Good on you with your different systems of distribution! Nothing is going to break down the inequalities and inherent prejudices in the global distribution of music than a more equal footing in the way stuff is released and distributed. The conversation has opened up a lot recently – the very fact that there are people posting to this blog who are part of something that goes beyond the western conversation about non-western music is fantastic! And thus you’re helping disturb and qualify that conversation in turn. And fuck it, your self-promotion through Myspace is great, I’ve thought about that for a couple of days and I’ve totally changed my mind. I’m still stuck defending the music of the unconnected poor in a social network/conversation that doesn’t include it, but the mingling and destruction of one-way distribution as is happening with middle-classy music all over the world is still fantastic.

    I honestly had no intention of coming off as racist. Like yllat says, marketing is a thing entirely apart from the creators of the music themselves – I’ve heard your music now (of course I looked it up!) and I think it’s fantastic, absolutely complex, human, non-stereotypical. But marketing influences people, it forms people’s understanding of music; the selection of influential connoisseurs, the way they present the music in turn… It creates and feeds stereotypes, like the ones I ironically tried to list. There are still modes and ways of talking about the music of Africans and African-Americans that are quite apart from them just being music, and gets in the way of allowing that music to speak for itself. Africans certainly can speak, but if everything they say is filtered through a very limited set, maybe just a couple, of different understandings then it is the west that can’t listen.

    Perhaps I can explain the hip-hop thing to give a clearer view of what I mean. Hip-hop is an extremely varied and multi-valued genre of music; different regional scenes, different artists and different labels have released music under the label of “hip-hop” that spans a vast array of ideas, ideals, thoughts, things to say. However, what reached Sweden in the 90s and early 2000s was an extremely narrow idea of a genre, curated by connoisseurs (those are the fuckers!) whose idea of what hip-hop was was extremely single-minded. Practically all of it was “connected to the past” – sample-based, earthy, funky boom-bap. Practically all of it was “conscious”. None of it developed much after 1988 or so. Ask anyone my age and class background in Sweden what their favourite hip-hop artists are, and you get a selection that’s ridiculously impoverished and one-sided: Gang Starr, De La Soul, J. Dilla. A slightly wider selection would probably include Nas and Wu-Tang Clan as well. None of it would be offensive, or “simple”, or dance music, or west coast or southern. None of it would be by women, gays, rural poor, less “conscious” urban poor. The absolute poverty of this understanding of such a rich genre is entirely the fault of the marketing and the connoiseurs, and it ties in perfectly with standard stereotypes of blacks being particularly “wise, underground, not-of-the-mainstream, conscious” etc.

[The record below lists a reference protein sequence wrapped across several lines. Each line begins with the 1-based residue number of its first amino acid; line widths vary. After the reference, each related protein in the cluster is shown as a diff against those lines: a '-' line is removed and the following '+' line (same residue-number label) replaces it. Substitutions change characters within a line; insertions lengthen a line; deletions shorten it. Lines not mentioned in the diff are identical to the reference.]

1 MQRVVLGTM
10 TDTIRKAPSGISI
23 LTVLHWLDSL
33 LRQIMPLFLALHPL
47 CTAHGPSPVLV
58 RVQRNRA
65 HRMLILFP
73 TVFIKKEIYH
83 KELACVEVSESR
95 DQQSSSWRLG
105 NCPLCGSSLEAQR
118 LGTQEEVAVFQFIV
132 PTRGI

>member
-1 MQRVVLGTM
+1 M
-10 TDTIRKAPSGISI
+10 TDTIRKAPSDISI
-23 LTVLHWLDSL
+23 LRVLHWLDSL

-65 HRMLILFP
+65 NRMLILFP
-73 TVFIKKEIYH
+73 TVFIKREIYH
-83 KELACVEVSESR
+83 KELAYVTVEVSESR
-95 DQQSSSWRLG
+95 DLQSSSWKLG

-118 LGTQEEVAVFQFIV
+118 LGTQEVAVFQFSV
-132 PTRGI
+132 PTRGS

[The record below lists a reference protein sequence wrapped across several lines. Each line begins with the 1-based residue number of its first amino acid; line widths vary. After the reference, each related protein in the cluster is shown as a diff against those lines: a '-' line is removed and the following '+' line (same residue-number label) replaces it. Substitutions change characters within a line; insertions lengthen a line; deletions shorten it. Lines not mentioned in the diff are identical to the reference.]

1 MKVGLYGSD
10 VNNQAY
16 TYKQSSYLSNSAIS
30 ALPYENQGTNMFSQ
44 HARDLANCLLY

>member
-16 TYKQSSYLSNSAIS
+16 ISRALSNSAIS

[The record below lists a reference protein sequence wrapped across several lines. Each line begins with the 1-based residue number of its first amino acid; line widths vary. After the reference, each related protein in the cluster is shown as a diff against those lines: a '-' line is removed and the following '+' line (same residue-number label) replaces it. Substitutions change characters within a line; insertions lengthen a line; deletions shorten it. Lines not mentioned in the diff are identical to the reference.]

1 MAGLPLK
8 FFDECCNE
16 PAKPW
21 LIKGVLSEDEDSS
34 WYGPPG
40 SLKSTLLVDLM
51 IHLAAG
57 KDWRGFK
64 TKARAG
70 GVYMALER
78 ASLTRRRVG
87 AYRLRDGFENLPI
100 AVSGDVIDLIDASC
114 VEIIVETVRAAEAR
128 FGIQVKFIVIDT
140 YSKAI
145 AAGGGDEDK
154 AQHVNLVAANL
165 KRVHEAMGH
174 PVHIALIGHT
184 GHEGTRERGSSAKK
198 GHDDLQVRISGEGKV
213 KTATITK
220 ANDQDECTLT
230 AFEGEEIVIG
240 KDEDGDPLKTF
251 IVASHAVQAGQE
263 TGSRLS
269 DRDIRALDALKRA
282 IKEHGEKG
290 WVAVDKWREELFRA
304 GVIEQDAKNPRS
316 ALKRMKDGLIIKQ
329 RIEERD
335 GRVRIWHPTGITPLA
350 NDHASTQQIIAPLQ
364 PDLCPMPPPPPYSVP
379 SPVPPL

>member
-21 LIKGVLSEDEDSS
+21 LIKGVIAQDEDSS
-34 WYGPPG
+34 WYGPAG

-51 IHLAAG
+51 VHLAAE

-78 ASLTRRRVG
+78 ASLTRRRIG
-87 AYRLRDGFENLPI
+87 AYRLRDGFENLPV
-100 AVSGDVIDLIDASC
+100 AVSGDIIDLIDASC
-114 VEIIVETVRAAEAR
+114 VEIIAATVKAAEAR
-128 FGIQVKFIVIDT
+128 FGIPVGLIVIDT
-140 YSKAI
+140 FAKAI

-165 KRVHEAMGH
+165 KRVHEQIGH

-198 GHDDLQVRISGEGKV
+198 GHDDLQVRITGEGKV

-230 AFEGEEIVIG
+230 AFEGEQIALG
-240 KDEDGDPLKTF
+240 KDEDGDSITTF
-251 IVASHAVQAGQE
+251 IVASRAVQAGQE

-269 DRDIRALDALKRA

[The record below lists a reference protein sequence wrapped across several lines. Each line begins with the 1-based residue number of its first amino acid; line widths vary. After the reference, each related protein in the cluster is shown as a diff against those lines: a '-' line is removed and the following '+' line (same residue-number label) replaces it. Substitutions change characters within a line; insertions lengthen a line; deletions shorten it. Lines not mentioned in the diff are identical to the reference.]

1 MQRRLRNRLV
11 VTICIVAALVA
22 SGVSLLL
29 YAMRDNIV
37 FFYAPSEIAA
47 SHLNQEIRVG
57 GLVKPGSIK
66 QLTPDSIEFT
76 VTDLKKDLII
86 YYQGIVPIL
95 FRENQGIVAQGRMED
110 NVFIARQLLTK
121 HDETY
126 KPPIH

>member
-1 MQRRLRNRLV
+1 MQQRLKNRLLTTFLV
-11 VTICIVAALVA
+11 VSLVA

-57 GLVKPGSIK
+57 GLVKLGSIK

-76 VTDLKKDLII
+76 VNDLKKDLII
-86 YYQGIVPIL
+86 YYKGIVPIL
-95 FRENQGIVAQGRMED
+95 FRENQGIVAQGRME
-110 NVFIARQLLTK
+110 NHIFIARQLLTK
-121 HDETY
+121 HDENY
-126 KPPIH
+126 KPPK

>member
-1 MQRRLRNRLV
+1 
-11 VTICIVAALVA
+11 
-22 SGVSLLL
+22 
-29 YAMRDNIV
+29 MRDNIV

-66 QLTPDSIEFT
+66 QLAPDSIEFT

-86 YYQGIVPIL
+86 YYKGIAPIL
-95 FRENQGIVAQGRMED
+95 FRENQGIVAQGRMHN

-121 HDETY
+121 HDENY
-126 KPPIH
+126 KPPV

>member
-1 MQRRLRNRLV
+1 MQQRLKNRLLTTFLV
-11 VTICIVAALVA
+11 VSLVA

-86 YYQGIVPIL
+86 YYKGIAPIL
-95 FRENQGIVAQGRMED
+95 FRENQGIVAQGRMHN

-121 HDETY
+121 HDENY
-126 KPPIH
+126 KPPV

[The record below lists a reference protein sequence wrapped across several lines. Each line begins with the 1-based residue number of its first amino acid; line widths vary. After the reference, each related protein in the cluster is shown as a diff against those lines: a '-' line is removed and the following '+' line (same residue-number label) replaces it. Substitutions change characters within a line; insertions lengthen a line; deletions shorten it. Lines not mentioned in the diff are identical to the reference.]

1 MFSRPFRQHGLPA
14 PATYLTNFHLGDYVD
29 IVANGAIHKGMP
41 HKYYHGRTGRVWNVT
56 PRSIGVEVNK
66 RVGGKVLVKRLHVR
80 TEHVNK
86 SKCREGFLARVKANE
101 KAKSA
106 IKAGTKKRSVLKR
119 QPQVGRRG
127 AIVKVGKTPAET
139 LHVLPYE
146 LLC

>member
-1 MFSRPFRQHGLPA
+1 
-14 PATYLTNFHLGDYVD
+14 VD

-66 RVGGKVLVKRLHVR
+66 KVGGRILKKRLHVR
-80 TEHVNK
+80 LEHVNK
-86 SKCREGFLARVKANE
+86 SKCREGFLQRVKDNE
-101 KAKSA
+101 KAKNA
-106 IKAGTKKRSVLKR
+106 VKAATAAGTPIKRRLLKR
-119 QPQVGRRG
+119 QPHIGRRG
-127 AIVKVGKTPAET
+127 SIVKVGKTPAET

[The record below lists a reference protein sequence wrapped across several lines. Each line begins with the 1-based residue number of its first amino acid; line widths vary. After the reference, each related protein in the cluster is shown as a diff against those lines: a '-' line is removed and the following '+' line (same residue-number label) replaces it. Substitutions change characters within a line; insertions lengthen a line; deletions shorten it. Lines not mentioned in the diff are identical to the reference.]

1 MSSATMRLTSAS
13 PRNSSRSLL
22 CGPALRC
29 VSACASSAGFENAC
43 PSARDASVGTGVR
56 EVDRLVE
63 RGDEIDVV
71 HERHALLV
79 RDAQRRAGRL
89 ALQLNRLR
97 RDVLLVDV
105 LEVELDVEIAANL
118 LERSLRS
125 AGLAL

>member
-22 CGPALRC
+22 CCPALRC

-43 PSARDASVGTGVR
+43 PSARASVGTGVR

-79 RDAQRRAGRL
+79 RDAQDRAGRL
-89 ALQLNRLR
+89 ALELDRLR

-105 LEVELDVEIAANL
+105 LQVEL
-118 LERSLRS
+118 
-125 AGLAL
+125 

Which denies them the ability to speak for themselves – as per above! And that, I think, is why the system of exchange where the tastes of a few is law really needs to go. You guys are definitely taking a step in that direction.

  • 6. yllat  |  August 9th, 2010 at 1:25 pm

  • 7. Gregzinho  |  August 14th, 2010 at 12:28 am

    Where to buy? Je veux l’acheter! Don’t see a link on Dutty Artz or Mudd Up. want to empty my digital pockets for CIA!

  • 8. wayneandwax  |  August 24th, 2010 at 12:16 pm

    The release is today, Greg. Details here:

  • 9. » N&hellip  |  September 30th, 2010 at 10:46 pm

    […] the following cross-section: from Dutty Artz, CIAfrica’s decidedly rough textures or Lamin’s disarming synths; from Mad Decent, the 3Ball MTY […]

  • 10. Generation Bass » W&hellip  |  October 7th, 2010 at 8:02 am

    […] the following cross-section: from Dutty Artz, CIAfrica’s decidedly rough textures or Lamin’s disarming synths; from Mad Decent, the 3Ball MTY kids, […]

  • 11. » N&hellip  |  October 27th, 2010 at 7:41 pm

    […] course, we’ve been echoing that idea here as […]

  • 12. Thogi  |  February 13th, 2011 at 5:26 pm

    This was beautiful! Though I’m not too much of a music guru, I’m more into other arts like portraits, modeling…I model myself, feel free to check out my blog …but the sentiment is the same across the arts and the board. You are spot on, Africa is the future! :-D


I'm a techno-musicologist, internet annotator, imagined community organizer.

I left my <3 in the digital global, but I reside in Cambridge, MA, where I'm from.

I represent like that.

wayne at wayneandwax dot com